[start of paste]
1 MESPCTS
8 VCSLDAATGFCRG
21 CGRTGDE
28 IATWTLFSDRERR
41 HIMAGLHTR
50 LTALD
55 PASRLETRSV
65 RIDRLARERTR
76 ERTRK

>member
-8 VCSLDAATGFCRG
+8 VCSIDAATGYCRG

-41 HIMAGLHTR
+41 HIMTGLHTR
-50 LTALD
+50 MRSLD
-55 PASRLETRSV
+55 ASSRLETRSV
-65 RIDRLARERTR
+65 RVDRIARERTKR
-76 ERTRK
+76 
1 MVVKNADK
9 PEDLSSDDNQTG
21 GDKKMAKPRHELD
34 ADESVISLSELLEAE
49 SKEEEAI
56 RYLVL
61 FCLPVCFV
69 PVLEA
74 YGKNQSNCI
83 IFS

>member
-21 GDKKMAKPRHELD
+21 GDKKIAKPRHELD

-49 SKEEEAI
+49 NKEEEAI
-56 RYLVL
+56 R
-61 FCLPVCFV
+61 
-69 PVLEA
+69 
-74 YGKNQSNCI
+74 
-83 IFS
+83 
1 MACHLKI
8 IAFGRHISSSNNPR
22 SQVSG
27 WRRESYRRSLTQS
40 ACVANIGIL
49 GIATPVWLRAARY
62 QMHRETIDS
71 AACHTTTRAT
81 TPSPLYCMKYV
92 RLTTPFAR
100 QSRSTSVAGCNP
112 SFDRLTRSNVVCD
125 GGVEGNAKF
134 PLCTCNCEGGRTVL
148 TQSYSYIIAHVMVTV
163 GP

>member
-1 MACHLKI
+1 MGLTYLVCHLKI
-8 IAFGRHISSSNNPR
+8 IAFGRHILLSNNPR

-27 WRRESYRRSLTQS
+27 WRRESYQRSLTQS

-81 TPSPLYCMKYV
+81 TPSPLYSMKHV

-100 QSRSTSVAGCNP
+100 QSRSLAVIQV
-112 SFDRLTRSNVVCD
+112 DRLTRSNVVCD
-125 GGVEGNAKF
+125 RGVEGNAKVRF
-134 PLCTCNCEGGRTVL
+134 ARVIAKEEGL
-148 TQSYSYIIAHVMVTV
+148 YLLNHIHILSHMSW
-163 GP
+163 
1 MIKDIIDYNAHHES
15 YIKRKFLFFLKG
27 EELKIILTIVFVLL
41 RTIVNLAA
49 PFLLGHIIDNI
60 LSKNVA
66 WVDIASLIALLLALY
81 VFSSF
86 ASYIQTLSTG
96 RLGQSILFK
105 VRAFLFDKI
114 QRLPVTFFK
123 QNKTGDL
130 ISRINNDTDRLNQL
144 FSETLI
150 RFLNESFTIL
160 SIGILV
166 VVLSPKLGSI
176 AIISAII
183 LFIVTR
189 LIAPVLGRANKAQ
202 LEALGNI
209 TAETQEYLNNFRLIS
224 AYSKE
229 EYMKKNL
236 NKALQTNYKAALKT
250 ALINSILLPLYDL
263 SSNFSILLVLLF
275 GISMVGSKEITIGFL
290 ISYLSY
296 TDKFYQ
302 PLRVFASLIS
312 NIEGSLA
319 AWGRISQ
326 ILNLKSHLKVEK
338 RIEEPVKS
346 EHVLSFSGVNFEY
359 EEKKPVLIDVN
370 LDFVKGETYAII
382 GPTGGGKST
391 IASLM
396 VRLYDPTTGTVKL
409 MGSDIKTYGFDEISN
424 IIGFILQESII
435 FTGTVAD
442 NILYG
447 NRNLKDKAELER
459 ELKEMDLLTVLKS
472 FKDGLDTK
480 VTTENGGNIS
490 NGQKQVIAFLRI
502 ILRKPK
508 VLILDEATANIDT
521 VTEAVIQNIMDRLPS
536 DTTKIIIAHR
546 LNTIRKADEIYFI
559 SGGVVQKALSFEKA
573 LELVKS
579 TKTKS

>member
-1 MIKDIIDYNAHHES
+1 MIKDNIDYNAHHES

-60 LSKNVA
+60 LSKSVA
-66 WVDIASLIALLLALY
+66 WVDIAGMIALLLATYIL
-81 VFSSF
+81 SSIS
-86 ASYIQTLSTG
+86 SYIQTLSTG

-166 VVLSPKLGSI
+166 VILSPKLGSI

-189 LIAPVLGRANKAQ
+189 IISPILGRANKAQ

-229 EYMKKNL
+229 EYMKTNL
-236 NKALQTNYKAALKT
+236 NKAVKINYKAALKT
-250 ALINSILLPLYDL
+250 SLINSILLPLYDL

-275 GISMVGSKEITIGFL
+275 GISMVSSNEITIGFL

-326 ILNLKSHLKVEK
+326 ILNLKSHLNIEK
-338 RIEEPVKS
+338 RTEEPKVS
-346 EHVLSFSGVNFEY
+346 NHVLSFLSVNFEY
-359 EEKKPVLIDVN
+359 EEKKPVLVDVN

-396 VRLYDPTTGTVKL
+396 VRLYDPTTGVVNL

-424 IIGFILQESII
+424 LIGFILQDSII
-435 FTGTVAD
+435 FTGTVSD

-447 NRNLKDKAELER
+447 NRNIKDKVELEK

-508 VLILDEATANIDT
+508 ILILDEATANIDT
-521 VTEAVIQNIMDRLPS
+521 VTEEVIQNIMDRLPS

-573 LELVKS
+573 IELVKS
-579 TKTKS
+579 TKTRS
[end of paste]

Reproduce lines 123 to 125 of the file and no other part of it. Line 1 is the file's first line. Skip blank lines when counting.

370 LDFVKGETYAII
382 GPTGGGKST
391 IASLM